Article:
Then, you would look up and see a great and beautiful ornamented curtain 15-20 feet high separating the holy place from the inner sanctuary known as the Holy of Holies. Only the high priest could enter and only on the Day of Atonement – Yom Kipper. There as you move behind the holy curtain you would see what very few would ever have seen as it was reserved only for the high priest. Less than twenty people ever saw this sight in Solomon’s Temple – the final two great signs of God’s covenant – the sixth and seventh symbols. There at the center of the holy of holies is the Ark of the Covenant – a box a little over 4 feet long and 2 ½ feet wide. This was the central sign of God’s covenant. Inside the ark were the two tablets of Moses containing the Ten Commandments. It represents the Law of God. There was also a jar of manna reminding the people of God’s provision in the wilderness, as well as Aaron’s budding rod, the symbol of God’s election of the Levites to serve as his great mediators and intercessors of redemption. The final, seventh, and greatest sign was not anything inside the ark, but the lid itself, the Mercy Seat. This was the most imposing part of the ark of the covenant. On the lid were two impressive cherubim, completely overlaid in pure cold – towering over the ark with radiant faces and wings pointing to the seat – yes this is the seventh and final sign: the Mercy Seat. This is the place where God met his people, blood was offered, prayers extended, and atonement secured. Brothers and sisters, wouldn’t you just love to go back in time and walk through that great and sacred Temple with all of its amazing signs?

We come now to Estes Chapel. First, the place. Wilmore, Kentucky may not seem to have the spiritual clout, historical muscle, or covenantal prestige of a place as sacred or holy as Mt. Moriah. But, the fact that this sanctuary was built here in this place, along with sanctuaries however humble or grand all over the world says something great about the gospel of Jesus Christ, doesn’t it? No longer is there any single place where God meets his people. No longer do we have to make our way to Jerusalem. No longer do we have to go to the Temple. I have been to that holy spot called Mt. Moriah. But, for the Christian, we are reminded that Wilmore is now no different than Moriah – for through the gospel a new and living way has been opened up. Indeed, wherever two or more are gathered in His name, His blessed presence is promised. Thanks be to God. The gospel has turned the whole world into a Mt. Moriah. Praise be to God! And the seven great signs of Solomon’s Temple: (1) the Bronze Sea, (2) the Brazen Altar, (3) Table of Showbread (4) the Candlesticks, (5) the Altar of Incense, (6) the Ark of the Covenant and (7) the Mercy Seat have all been replaced by seven new and living signs which we re-dedicate this day.

1) Baptismal Font

As you walk into this sacred space, the Bronze Sea of our Jewish ancestors has been replaced by the gospel with a stoup, or baptismal font. The waters of the Red Sea have been replaced in Christian architecture with the baptismal font. As you walk in you dip your fingers into the water and you recall your baptism. You recall your own crossing of the Red Sea – out of the bondage of sin, and into the promised land of redemption and grace. As great as the Red Sea was, the waters of baptism are better, because they guarantee an even greater deliverance.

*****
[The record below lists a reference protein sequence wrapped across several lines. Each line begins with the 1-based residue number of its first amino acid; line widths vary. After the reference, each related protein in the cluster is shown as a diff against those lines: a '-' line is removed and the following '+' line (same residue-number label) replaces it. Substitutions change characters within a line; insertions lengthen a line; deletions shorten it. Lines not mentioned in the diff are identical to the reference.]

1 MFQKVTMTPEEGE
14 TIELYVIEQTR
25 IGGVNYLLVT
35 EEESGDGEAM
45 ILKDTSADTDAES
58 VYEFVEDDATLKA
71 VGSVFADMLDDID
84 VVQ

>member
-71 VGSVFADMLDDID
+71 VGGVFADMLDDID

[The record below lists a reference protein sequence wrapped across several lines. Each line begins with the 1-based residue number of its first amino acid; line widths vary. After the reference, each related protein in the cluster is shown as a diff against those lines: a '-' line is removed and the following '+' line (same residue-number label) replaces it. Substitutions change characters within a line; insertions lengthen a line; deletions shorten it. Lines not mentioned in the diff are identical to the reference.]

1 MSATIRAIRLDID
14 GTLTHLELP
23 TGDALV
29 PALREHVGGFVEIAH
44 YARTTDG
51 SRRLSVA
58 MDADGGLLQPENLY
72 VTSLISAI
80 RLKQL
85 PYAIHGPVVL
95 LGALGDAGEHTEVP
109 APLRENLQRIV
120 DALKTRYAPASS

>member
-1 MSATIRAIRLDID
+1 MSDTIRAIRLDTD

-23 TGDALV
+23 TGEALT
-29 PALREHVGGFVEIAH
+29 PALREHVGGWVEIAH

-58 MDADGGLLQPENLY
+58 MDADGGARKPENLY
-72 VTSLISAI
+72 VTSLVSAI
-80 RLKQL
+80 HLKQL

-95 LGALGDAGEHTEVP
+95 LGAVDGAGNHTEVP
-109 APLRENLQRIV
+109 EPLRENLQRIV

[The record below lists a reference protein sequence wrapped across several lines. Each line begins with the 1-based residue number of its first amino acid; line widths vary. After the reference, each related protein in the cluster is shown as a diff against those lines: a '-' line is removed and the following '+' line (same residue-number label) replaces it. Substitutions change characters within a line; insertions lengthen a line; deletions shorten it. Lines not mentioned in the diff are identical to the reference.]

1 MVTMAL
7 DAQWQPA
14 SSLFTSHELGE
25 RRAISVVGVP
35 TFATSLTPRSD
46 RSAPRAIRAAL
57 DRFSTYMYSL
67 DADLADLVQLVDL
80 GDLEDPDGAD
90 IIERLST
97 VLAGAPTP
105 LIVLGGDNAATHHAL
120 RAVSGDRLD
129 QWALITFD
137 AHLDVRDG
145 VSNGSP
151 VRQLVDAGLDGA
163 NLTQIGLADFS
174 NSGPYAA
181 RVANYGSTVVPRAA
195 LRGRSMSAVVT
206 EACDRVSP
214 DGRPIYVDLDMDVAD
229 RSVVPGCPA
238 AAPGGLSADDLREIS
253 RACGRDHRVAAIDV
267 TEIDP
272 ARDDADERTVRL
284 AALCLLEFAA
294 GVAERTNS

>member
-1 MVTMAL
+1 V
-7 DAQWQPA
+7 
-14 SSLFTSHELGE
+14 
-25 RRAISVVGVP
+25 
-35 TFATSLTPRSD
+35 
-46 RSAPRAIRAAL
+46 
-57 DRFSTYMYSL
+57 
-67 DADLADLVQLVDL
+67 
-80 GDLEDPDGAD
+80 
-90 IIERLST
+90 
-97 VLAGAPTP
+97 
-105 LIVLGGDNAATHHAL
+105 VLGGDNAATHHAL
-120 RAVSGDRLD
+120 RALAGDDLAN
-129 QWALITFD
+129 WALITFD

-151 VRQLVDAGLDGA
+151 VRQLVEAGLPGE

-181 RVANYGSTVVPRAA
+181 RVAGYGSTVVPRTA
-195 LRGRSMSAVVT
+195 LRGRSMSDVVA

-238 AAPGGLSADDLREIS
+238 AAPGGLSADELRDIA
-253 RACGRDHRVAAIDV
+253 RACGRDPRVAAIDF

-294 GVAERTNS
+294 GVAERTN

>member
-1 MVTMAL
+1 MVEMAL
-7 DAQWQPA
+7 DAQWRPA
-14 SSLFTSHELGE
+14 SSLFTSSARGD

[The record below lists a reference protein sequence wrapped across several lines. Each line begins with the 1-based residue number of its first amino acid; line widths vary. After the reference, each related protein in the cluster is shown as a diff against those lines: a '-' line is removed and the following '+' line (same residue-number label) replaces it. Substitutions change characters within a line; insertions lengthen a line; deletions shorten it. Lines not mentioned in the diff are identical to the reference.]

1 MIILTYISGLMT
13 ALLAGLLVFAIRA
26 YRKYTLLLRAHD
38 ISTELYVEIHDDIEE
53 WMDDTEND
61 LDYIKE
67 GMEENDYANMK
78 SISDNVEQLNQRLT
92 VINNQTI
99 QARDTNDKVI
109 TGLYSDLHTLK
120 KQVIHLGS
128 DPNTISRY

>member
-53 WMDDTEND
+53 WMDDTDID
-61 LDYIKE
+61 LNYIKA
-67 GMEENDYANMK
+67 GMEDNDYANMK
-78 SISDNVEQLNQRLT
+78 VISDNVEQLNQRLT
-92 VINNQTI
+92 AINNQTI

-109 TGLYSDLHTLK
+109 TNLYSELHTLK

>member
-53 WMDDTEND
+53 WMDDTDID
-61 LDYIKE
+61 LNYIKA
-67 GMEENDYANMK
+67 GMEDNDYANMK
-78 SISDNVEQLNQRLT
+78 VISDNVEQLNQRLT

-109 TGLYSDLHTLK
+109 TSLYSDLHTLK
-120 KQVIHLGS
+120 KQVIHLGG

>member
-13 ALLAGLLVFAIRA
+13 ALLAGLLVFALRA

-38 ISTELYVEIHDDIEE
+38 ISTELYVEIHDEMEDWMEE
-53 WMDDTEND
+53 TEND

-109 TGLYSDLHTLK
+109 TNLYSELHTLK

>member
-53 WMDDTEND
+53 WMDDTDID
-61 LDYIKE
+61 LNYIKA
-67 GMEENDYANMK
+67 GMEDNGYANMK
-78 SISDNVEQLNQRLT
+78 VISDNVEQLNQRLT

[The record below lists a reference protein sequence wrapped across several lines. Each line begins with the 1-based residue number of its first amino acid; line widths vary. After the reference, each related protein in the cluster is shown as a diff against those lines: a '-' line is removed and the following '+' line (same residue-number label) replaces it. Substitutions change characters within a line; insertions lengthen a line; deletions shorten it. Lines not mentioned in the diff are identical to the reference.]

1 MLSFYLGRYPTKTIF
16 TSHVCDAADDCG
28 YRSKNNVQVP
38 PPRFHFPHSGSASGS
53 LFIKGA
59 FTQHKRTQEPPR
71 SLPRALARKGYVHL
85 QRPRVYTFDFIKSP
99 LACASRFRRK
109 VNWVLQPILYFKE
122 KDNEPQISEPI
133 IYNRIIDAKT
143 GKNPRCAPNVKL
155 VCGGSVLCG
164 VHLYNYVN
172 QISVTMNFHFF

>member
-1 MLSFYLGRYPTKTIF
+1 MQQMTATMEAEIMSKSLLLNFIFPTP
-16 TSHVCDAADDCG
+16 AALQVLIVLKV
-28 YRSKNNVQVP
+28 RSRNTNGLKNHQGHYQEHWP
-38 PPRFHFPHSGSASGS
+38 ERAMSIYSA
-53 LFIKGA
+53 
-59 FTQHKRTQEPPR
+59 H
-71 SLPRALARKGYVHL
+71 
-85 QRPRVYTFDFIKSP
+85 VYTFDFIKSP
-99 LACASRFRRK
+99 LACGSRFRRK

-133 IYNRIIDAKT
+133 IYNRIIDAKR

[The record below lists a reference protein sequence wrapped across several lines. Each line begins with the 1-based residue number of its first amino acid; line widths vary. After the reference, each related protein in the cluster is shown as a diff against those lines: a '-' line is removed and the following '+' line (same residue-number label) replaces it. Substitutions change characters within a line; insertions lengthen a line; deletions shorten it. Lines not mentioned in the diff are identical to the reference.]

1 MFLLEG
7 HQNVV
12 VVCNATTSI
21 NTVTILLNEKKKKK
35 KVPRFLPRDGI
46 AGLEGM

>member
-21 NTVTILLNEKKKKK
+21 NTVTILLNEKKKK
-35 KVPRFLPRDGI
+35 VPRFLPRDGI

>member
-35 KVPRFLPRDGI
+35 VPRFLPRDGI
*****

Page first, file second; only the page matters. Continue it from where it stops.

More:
2) Eucharist Table

In Christian worship, the table of showbread has been replaced by the Eucharist Table. A greater bread is here, thanks be to God! Here we see not merely the manna from heaven, or the daily bread of God’s provision, but the bread of Christ’s body, broken for us. The blood which once poured over the horns of the altar of ancient Israelite sacrifices now stands in a cup, recalling the blood of Jesus Christ shed for you and for me. There is no more need for the blood of bulls and goats. Christ, our Passover Lamb, has been sacrificed – once and for all. His blood for the redemption of the world, broken for us, and His blood shed for us. Here in Estes, we have replaced the phrase Do This is Remembrance of Me on the Eucharist table. We replaced that phrase, not because it was wrong, but that there was so much more to be said. Do This is Remembrance of Me only speaks of our remembering something in our heads, remembering a past act, remembering Christ’s passion. But we do more than remember in this place; we encounter the Risen Christ! Here we have placed the words, “Remember Christ Jesus Risen!” The Risen Lord meets us at this Table. As Luther said about the ascension, he rose from here to everywhere, because he re-assumed his omnipresence, and he promised to meet us at this table as the Risen Lord. As Robert Stamps, a former chaplain here at Asbury used to tell us, “Jesus Christ would never throw a feast in his own honor, and then not show up.” This feast is always tethered to His divine presence. We take the bread in His presence – we take the break in the Presence of Him who alone is the Bread of Life. Brothers and sisters, a Greater Bread is here!